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Libraries, Netflix & BookSwim

BookSwim (Yet another service that chips away at libraries)

http://www.bookswim.com/temp_index.php

Jeff up in TC alerts me to this post at

http://rossnotes.com/archives/2007/01/02/how-i-would-run-a-library-system/

How I Would Run a Library System:

In a word: Netflix. The queue system is a perfect fit for books, maybe even a better fit than it is for movies. People will pay money for this service(perhaps not $20 a month).

Removing unpopular books from shelves isn’t such a bad idea, but keep them somewhere, available for circulation.

Stick a URL on the inside cover of every book that goes to an online discussion board for that book.

Either after check-in or a week after check-out, email the patron an invitation to that discussion.

If a discussion reaches a certain membership or activity threshold, make it easy to “graduate” to an in-person discussion, managing the reservation of a table or room at a particular branch.

Yes indeed! I love the idea of sticking the URL in the book. That could go for all types of materials as well. Check out the article Ross refers to as well for a look at how one library is weeding and making the news.

And then a comment on that post:

Interesting you mention this. BookSwim.com, an online library that allows members to rent unlimited books on a monthly-membership basis, is about to launch in February 2007. We will offer books with no due dates, no late fees, and no shipping charges. BookSwim is a sort of “Netflix for books." You mentioned printing a URL inside a book to go to a discussion site — that’s a brilliant idea. Wish we’d thought of it!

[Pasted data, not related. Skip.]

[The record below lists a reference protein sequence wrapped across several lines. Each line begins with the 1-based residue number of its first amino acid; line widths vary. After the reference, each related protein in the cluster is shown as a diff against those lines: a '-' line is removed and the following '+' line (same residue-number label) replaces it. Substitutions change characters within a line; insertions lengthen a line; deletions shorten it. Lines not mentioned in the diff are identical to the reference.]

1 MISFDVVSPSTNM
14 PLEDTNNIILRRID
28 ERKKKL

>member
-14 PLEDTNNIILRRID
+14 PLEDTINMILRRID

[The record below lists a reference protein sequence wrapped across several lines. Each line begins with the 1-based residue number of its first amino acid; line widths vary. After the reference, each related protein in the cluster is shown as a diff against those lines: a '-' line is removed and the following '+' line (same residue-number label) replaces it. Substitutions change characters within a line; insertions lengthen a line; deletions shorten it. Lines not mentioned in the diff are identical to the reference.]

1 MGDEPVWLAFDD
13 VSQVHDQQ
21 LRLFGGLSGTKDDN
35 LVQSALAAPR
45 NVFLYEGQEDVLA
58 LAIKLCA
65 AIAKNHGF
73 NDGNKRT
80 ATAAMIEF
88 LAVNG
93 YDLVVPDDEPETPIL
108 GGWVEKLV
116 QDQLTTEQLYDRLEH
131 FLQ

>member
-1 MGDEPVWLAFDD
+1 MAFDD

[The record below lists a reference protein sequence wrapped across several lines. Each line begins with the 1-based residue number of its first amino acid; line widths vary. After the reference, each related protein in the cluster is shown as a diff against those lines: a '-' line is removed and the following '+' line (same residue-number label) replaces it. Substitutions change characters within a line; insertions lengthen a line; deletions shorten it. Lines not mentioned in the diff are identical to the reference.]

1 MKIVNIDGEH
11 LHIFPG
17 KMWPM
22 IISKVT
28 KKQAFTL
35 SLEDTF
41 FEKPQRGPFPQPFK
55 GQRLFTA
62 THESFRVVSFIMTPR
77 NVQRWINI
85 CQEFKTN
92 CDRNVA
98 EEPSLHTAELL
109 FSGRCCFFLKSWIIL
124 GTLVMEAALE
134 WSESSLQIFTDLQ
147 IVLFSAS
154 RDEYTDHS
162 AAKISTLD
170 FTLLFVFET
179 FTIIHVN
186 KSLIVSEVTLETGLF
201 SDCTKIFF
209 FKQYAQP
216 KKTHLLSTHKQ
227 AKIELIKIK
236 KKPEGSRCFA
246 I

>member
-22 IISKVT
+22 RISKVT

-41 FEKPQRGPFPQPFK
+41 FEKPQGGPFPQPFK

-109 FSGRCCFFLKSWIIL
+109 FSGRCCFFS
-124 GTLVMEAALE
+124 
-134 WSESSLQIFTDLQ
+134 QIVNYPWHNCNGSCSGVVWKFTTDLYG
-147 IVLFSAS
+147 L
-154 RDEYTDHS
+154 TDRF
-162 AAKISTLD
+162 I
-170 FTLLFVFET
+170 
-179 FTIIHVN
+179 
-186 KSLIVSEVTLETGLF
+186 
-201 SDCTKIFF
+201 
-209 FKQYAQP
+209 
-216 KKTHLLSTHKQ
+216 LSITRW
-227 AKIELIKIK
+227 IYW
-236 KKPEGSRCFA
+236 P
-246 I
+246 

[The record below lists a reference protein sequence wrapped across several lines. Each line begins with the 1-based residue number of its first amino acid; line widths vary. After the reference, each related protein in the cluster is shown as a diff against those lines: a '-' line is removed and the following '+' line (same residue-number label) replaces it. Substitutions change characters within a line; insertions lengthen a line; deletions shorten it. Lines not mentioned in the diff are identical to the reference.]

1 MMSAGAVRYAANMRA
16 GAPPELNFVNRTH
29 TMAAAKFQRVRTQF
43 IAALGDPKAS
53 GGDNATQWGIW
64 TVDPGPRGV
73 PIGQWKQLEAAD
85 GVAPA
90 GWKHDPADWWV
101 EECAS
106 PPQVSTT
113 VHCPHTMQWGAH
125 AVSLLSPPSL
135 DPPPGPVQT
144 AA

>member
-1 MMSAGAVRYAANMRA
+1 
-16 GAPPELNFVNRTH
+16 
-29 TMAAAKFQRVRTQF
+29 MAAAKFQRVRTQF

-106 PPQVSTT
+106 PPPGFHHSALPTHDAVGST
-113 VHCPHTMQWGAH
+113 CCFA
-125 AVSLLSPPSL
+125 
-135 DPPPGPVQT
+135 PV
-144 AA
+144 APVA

Add this to Starbucks book clubs, wifi, and music sales, iTunes movie downloads and "third place" contenders like the aforementioned Starbucks or Panera Bread and you have a whole bunch of services, physical spaces and web sites competing for what libraries used to have a hold on. Frankly, if a site like BookSwim flies, we need to be very aware and plan accordingly. I hope some of those innovating libraries out there are working on a Netflix model and that they will share it openly ASAP.

This troubles me. In fact let's look at the big picture of the last few days in notable news:

A library CLOSES to prevent young people from being rowdy

A site LAUNCHES soon that duplicates the successful Netflix model for the library "brand" - BOOKS!

What do these two events forecast for the future of libraries folks?

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